A lot can happen over the course of two weeks. For starters, I’ve finally entered the 21st Century, technologically, by purchasing a new phone. And not just any old phone. A real-life Smart phone. The kind that has a data plan.
That wasn’t my intention. I was going to adopt my husband’s hand-me-down cell phone. Anything would have been a step up from my own 2009 LG disaster.
As you can see, the phone I’d carried around with me for nearly eight years wouldn’t even close properly anymore. Sometimes, the whole thing would collapse in my hands while I attempted to text someone. I tried really hard to steer clear of a Smart phone. Really hard, obviously. (look at that pic of my old phone). But, that was that, and when it was discovered that my husband’s hand-me-down had a bad battery, I stepped into 2016.
It’s a nice phone. But I’m trying really hard not to get sucked into it’s capabilities. Like Facebook. Email. And all the other apps that I don’t recognize and have no intention of using. That was my whole reason for holding onto the old phone for so long. I didn’t want to become another face in a phone.
I am now a college student. My writing class started up last week. I’m the oldest person in the class, if you don’t count the instructor, who’s maybe five years older. The girl sitting across from me, she’s only seventeen. But, it feels good. I don’t think I was mature enough for college when I was at a more acceptable age, although I’m starting to realize there’s no such thing as an acceptable age. College is for every age. I’ve seen plenty of people my age, even older, rushing to class the mornings I attend.
I had to read something about myself, aloud, to the class. It was nerve-wracking. You’d think my age would somehow omit me from embarrassment, yet it doesn’t. After I did it, it felt as though I’d ripped some band aid from my soul. The one that fears criticism. A nice ice breaker.
My son is on an all-girl volleyball team. I don’t think he’s the first boy to do something like this, but it’s a first for us. I had received an email from the school district’s sports league, with a listing of available sports for the fall season. Anytime I see information like that, I read on down the line, see if anything interests him. When I mentioned volleyball, he was very interested.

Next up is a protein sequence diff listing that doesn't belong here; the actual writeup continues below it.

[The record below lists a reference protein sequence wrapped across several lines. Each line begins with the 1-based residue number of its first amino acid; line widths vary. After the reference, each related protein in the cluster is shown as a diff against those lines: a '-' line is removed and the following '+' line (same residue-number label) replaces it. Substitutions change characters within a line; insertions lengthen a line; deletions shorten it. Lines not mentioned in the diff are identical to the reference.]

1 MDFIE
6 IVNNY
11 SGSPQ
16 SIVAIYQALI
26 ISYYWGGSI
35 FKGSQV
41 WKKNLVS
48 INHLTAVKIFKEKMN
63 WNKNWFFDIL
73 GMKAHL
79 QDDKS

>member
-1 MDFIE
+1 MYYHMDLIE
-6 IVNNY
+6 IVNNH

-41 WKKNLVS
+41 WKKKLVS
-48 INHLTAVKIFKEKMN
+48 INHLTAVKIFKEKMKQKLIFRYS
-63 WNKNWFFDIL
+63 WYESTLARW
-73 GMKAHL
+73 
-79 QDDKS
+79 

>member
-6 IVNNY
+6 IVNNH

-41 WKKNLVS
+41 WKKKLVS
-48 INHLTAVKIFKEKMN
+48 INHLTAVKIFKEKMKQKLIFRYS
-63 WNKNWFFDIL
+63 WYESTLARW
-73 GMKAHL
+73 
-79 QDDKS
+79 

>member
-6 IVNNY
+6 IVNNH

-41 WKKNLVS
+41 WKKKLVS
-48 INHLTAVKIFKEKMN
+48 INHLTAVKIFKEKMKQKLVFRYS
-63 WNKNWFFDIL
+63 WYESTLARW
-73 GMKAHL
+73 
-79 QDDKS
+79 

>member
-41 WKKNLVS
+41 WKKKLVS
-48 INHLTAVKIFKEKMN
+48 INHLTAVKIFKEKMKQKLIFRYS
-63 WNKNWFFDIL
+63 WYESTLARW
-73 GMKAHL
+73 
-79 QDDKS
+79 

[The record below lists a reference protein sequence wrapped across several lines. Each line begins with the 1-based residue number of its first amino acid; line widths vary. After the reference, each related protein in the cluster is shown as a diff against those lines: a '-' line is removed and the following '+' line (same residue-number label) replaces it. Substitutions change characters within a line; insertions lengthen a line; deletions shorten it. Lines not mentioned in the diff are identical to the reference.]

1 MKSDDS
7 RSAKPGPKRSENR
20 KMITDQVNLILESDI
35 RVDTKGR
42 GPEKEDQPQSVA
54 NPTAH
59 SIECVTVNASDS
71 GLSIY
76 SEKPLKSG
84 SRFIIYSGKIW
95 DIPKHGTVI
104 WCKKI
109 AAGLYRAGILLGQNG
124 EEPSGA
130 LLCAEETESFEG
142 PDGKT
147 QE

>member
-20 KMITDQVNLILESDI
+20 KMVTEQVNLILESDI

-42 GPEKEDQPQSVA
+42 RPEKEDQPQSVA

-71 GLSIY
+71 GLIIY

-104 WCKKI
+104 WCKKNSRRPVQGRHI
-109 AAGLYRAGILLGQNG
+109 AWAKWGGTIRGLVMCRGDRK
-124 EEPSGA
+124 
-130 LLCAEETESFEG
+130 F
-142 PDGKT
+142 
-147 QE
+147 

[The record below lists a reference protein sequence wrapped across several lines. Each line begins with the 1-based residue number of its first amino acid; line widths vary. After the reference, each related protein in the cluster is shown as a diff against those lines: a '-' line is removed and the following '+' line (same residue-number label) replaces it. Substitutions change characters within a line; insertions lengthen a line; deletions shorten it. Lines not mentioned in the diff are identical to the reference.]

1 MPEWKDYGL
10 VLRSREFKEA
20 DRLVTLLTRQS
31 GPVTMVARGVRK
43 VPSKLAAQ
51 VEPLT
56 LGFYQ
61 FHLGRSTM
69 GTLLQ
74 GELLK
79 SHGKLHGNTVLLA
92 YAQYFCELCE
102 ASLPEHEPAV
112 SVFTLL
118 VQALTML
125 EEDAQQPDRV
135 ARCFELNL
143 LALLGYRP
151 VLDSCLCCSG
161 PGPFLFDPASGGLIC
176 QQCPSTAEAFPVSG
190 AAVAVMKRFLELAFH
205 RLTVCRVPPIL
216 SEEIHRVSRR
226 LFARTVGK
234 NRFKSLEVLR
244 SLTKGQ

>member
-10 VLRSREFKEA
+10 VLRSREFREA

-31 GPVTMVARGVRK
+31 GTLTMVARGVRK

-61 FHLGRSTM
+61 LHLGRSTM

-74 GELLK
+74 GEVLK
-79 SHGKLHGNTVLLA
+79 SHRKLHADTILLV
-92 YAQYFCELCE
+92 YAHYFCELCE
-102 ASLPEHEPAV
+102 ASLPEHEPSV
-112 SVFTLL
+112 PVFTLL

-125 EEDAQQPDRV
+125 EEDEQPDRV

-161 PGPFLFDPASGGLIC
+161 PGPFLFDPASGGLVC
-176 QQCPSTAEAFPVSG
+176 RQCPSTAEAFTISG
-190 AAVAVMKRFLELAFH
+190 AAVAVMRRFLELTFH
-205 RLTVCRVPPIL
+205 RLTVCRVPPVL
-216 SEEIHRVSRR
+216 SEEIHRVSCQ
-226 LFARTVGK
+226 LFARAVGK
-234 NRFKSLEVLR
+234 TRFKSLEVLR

So, I signed him up. I had no idea it was an all-girl thing. I didn’t find that out until a couple of days later, when I received an email directly from the school with information on GIRLS volleyball. I put two and two together.
I waited a few days, to see if anyone would contact me. Tell me he couldn’t play. No one did. I decided to contact the teacher in charge. I wanted to see if any other boys had signed up, or if he would even be allowed to play. The teacher got back with me, and I was pleasantly surprised. She was very supportive of my son playing volleyball. She didn’t see any trouble with it, and while she’d made sure to check in with the person in charge of the sports league and was waiting to hear back, she welcomed him to his first practice.
My son told me he did get a few eyebrow raises from some of the girls participating, the ones who didn’t know he’d signed up. They were surprised, but no one gave him any grief. He detailed how he’d handed out the perfect serve, how exciting it was. I could tell just how much he enjoyed practice, how much he’s enjoying volleyball.
I’m really proud of him. He’s stepping outside of his comfort zone, because he wants to participate in a sport he enjoys. I don’t know why there aren’t more boys on volleyball teams, or why there aren’t more coed teams, particularly at the elementary school level. Boys (men) play volleyball. Like these guys:
Maybe this will start a discussion. Maybe boys will be allowed to play, have their own teams, go co-ed. I can’t say for sure, and I don’t know if his interest in volleyball will carry on past the 6th grade. All I know is, he’s having fun, he’s enjoying himself, and I’ll be there, supporting him at every game.